Every month, we are highlighting “Our Garden Tour Stars” — landscape architects, florists, and interior designers who have participated at our annual Garden Tour and Showcase Estate at the Virginia Robinson Gardens. We want to let you know about these very talented designers, their inspirations, and their creations.
This month, we are featuring internationally renowned British landscape designer Christine London. She has designed many spectacular gardens that have been on Garden Tour over the past 20 years. We are so fortunate to have had Christine as a participant!
We asked her these five questions:
1. What garden changed your life or made an impact on you?
The most impactful garden for me is one woven into personal experience over many visits, across many years. It was at Hestercombe gardens in Somerset that I walked and debated with my father over the work of Lutyens and the work of Jekyll. From childhood into adulthood I walked the paths, the rills, the pergola, the l’orangerie and debated the choices made by each of these talented designers.
In this manner, my understanding of the design decisions deepened while the experience of the beauty of the garden was always new, fresh and uplifting. Because this was over many years, the recognition of a garden as a measure of time became instilled. Especially in today’s world the knowledge that gardens live across generations, through wars, prosperity and pandemics could not be more resonant and reassuring.
2. Who is your favorite landscape designer (living or not living) and why?
Piet Oudolf for his sensual painterly compositions. The harmony and fluidity of his plantings belies the deep horticultural knowledge and disciplined creativity required. Honed over years of growing and tending in his nurseries, he is a master.
Fernando Caruncho for distilled spaces that connect us to our place in nature.
3. Which historical garden in the world is your favorite and why?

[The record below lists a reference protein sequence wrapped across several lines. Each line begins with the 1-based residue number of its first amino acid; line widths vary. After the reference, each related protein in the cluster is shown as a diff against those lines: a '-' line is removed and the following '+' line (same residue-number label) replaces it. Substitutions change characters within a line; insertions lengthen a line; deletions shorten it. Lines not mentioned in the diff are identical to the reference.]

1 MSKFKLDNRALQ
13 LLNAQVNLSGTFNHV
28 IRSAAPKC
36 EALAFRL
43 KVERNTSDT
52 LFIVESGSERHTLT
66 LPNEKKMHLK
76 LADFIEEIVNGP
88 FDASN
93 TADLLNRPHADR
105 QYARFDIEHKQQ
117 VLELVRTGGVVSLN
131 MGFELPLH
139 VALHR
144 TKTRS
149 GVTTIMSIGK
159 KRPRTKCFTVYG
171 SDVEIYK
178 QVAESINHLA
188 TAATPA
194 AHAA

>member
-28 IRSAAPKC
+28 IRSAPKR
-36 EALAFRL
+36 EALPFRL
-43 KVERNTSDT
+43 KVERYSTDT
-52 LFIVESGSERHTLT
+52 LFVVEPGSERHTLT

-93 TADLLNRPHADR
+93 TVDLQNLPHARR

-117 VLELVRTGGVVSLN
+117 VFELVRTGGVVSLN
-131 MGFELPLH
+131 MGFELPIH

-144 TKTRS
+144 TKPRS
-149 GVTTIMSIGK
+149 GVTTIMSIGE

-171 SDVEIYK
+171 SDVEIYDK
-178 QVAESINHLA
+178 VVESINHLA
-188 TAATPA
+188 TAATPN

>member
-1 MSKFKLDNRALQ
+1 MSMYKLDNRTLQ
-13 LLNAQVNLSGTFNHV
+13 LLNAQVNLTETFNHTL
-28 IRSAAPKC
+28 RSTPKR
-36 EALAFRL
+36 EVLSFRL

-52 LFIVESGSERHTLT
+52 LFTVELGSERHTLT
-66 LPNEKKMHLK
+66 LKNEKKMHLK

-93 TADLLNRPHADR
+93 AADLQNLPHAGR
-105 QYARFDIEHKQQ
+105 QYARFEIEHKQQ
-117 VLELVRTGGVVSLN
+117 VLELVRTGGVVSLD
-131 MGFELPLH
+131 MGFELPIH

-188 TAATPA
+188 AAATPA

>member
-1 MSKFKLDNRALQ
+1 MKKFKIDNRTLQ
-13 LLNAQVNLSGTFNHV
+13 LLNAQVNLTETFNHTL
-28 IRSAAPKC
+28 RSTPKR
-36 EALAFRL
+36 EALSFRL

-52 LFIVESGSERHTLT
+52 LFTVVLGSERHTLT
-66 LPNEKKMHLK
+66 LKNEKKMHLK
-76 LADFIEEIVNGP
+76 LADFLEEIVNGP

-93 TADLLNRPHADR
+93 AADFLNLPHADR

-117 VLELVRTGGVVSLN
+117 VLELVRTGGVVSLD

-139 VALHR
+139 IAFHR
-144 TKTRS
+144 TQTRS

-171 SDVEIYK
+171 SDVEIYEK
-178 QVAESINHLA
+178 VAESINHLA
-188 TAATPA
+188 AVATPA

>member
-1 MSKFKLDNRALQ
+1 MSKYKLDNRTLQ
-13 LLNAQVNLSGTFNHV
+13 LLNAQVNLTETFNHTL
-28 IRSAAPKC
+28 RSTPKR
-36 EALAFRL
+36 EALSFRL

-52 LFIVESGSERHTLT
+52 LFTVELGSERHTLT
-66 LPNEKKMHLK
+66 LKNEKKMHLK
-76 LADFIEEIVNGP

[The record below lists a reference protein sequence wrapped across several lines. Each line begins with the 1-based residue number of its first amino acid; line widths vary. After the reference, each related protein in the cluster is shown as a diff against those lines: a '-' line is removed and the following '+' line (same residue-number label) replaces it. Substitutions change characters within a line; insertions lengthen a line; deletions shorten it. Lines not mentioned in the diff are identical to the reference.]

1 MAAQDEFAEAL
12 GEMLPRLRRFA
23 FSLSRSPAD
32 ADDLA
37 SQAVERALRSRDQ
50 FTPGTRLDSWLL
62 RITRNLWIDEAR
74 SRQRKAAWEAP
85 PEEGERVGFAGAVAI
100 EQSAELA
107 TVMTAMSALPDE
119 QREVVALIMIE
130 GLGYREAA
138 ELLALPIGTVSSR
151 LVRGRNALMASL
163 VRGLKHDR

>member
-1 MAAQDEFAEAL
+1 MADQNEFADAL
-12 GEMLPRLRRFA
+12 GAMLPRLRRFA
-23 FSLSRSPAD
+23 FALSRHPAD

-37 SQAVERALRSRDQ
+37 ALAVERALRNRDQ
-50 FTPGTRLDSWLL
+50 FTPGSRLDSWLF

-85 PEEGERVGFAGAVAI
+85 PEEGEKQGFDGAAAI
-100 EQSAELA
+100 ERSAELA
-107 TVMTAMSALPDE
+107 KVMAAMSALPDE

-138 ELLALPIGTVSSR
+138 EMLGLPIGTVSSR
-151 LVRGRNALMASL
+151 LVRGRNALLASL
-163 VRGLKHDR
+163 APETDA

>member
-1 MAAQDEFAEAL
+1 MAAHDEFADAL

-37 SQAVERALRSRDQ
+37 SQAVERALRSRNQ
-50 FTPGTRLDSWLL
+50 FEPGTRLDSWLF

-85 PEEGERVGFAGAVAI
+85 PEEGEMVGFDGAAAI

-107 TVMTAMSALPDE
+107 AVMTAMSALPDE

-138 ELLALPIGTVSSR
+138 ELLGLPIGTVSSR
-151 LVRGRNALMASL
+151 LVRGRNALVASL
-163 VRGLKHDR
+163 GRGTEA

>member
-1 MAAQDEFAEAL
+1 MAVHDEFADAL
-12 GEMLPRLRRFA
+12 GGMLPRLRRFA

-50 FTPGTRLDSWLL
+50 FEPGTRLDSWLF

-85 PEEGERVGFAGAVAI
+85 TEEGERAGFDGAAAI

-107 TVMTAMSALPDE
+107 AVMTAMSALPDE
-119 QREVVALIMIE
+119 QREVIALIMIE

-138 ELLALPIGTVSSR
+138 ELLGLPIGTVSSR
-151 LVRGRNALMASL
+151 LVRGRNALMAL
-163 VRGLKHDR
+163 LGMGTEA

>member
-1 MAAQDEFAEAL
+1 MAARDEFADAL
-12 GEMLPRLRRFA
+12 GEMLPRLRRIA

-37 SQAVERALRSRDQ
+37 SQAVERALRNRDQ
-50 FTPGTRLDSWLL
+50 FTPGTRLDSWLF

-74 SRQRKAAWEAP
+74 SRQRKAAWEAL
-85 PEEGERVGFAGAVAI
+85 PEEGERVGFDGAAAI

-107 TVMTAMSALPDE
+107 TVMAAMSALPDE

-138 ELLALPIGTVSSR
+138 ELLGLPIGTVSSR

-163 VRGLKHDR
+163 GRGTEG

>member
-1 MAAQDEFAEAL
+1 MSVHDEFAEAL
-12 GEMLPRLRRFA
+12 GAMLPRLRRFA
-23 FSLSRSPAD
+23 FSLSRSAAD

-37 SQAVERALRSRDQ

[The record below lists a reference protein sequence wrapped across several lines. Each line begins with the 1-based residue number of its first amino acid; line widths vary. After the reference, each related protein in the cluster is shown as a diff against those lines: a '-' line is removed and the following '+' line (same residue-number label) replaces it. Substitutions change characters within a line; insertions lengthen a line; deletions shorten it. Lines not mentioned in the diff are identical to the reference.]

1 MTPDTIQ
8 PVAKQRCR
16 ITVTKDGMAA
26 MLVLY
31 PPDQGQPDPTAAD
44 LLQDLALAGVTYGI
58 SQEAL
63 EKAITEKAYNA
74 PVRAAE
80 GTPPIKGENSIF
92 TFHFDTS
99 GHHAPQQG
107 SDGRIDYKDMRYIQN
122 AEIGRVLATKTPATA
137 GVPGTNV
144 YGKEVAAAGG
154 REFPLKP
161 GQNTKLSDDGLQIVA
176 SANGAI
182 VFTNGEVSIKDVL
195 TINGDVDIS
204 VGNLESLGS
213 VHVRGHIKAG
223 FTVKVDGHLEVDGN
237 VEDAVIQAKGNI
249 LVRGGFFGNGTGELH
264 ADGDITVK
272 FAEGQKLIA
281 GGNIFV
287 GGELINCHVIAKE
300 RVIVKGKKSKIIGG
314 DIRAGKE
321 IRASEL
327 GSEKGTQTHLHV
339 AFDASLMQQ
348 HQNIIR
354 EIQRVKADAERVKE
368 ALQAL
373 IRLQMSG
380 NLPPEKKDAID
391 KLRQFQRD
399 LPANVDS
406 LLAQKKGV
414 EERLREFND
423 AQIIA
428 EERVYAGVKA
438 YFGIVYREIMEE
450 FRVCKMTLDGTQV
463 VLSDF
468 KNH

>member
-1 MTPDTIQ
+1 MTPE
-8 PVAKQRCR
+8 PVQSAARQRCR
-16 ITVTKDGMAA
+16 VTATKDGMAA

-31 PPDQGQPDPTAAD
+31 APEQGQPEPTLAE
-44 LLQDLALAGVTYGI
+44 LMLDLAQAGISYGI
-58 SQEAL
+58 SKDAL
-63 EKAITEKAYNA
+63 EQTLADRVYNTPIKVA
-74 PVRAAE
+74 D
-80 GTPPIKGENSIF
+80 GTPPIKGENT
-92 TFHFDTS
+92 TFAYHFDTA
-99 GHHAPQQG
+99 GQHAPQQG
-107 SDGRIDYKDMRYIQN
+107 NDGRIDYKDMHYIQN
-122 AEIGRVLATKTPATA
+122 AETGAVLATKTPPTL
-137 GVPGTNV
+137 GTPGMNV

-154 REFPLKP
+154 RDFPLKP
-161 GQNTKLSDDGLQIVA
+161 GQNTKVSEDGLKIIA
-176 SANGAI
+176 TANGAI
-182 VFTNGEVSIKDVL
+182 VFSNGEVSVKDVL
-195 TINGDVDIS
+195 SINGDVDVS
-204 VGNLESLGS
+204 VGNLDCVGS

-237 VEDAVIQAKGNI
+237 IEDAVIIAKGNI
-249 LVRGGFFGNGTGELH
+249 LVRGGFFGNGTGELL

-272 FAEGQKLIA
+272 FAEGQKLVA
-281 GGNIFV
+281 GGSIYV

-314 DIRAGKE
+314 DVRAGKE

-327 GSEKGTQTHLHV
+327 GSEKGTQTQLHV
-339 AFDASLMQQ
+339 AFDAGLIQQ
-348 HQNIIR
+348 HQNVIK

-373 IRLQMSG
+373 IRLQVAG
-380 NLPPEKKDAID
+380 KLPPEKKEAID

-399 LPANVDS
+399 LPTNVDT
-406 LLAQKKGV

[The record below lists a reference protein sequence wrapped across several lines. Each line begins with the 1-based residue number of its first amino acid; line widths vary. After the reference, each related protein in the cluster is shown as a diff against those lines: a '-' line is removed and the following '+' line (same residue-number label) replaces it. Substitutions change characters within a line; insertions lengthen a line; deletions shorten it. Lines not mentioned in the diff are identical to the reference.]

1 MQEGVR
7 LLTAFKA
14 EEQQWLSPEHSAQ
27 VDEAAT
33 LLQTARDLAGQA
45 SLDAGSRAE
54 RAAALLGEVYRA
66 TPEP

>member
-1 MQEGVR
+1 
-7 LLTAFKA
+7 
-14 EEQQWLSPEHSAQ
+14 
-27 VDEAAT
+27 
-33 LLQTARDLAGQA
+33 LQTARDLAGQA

The Tuileries Gardens in Paris
St. James Park in London
Central Park in New York
I’m using the terminology broadly as the first two were gardens born in the privilege of Royal Commissions that became public parks as our societies developed and democratized.
Central Park because it was conceived as the city’s garden and today is a respite for everyone.
They all stand as a statement that gardens are easy to share; they can be multi-purpose and enriching, experienced collectively or individually as we choose since we are all part of nature.
4. Can you share photos of your garden and/or projects you have worked on?
With pleasure. Here are some examples of different design aesthetics. The common thread being that each relates to the land, the architecture and family life.
This is a property set in Northern California abutting redwoods and oak forest. It was an equestrian property, so scale and the intertwining of the needs of the horses and the needs of the family were precedent.
The house and gardens are completely seamless on a hillside Tudor estate.
This property exemplifies a warm contemporary style while California’s climate affords an indoor outdoor spatial relationship that can be enjoyed year-round.
Being on holiday at home in a completely luxurious resort environment is the theme of this garden.
5. What is the book that inspires you the most?
Oriana Fallaci’s Interviews with History because of her courage. She speaks frankly and unflinchingly with some of the most formidable people in history.
Ayaan Hirsi Ali’s The Caged Virgin. Also because of her courage. She has looked into the eyes of the tiger and lived to tell the story.
Christine London Ltd.
Tel: (310) 273-5660